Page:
Most of the candidates were made aware that PCCB shall not hesitate to take legal and other action against any contestant who was proved to have contravened the Election Expenses Act and related legislation.


The reaction of the ruling party to the entry of Dr. Slaa in the presidential race has proved one thing, absence of political civility. The low level of civility in the political campaign has manifested itself in the violent language unleashed by party hawks in the ruling party against the opposition and more specifically Dr. Slaa.

The entire leadership of CCM took upon itself to character assassination, mudsling, name calling and outright defamation. Religion, racial, ethnic and even sex orientation took its toll in the election campaigns. CHADEMA which since its formation in 1995 was labeled as tribal (Chagga) based party, with the rise of Dr. Slaa was now renamed a Roman Catholic sponsored political party. CUF on the other hand, continues to be labeled “Islamic fundamentalists” led party.

In addition to such character assassination, the state party devised other methods including all-the-well-known financial means of weakening and dividing opponents and their organizations: bribery, the maintenance of intra-opposition rivalries, restrictions on opposition parties ‘funding’, political violence and disinformation campaigns.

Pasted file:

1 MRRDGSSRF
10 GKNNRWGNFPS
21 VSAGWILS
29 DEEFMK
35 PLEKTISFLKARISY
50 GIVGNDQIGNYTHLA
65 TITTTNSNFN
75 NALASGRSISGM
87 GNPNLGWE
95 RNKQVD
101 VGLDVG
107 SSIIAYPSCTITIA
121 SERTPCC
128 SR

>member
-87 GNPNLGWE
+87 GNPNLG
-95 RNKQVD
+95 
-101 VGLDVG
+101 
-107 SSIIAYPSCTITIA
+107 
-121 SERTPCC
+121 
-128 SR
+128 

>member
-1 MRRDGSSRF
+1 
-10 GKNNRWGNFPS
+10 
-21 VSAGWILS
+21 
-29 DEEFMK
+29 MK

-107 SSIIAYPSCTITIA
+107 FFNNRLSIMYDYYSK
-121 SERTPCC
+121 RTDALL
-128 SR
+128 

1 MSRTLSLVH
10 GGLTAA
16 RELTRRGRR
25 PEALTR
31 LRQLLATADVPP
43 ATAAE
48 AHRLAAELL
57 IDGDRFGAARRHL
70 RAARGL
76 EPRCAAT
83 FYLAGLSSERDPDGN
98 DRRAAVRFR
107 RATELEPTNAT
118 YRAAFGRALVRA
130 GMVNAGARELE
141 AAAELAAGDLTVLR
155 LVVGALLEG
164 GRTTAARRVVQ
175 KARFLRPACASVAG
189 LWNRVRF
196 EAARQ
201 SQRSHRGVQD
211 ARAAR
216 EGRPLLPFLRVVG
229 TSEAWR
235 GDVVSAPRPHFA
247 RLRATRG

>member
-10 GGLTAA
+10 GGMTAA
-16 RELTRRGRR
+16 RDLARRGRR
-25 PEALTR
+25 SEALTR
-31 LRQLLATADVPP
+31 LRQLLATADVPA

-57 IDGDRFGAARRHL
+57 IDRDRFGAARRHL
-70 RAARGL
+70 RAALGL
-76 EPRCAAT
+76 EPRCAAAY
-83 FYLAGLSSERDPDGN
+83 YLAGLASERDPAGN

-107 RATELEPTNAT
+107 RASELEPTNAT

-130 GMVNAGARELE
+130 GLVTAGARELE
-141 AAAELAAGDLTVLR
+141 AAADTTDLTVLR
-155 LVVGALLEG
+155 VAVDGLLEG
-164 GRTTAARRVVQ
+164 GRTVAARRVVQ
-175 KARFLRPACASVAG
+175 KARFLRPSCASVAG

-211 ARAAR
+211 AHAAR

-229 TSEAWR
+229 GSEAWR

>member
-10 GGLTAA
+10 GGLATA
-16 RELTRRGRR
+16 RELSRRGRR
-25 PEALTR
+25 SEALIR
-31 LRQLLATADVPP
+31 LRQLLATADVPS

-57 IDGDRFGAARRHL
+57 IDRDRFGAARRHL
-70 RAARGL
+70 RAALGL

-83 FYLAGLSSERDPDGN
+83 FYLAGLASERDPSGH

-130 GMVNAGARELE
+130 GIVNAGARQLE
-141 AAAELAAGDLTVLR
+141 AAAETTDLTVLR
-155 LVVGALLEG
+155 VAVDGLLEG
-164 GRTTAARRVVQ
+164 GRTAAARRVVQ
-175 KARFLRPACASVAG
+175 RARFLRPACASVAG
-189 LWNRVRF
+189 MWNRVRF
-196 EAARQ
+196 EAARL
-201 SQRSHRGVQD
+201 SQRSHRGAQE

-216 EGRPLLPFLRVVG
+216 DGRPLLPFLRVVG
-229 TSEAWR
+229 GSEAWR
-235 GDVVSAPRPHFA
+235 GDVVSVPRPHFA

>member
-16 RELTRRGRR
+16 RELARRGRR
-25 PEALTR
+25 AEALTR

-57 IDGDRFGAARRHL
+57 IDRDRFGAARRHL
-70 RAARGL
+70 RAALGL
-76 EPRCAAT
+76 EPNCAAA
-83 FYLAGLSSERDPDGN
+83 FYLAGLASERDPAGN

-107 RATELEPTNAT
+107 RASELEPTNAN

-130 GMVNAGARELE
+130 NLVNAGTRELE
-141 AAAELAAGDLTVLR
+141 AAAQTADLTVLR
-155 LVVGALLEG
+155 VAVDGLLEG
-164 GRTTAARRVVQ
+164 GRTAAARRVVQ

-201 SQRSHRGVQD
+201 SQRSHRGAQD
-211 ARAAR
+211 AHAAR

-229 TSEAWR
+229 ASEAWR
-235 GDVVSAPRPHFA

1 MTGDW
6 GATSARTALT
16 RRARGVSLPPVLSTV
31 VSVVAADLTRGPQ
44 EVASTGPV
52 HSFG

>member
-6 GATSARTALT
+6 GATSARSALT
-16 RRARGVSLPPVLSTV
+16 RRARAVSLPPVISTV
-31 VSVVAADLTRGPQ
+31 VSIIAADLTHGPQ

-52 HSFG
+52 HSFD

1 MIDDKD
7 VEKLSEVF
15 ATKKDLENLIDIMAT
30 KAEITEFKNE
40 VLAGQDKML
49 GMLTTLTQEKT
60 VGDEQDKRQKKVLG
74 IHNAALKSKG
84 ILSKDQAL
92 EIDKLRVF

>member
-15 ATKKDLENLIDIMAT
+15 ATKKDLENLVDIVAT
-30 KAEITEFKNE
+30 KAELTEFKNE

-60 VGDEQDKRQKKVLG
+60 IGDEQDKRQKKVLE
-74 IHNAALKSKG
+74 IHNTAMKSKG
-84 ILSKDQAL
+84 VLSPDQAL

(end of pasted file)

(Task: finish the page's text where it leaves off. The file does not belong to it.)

The dissolution of Parliament to pave way for the October general elections and the entry of Dr. Slaa in the presidential race witnessed massive movement of both sitting MPs and prospective challengers from both the ruling and opposition political parties rushing to rural villages to canvass for support.

In a country where most MPs only visit their constituents in times of elections, the rush was basically triggered by political panic given the high stakes involved in losing or winning political elections.

With research findings by REDET (Research and Education for Democracy in Tanzania), a political think-tank at the University of Dar es Salaam (UDSM) predicting the fall of up to 143 MPs in the 232 constituencies, ripples of fear among incumbent MPs were triggered.

Voters according to REDET study, accuse sitting MPs of incompetence, absenteeism, corruption, self serving interests, negligence, arrogance, complacence and unresponsiveness to voters’ concerns in the constituencies.

Indeed as predicted by REDET several political heavy weights, including seasoned politicians like John Malecela, Joseph Mungai, Bakari Mwapachu, Jackson Makwetta, William Shellukindo, Joel Bendera and many others were booted out in preferential voting within the ruling party.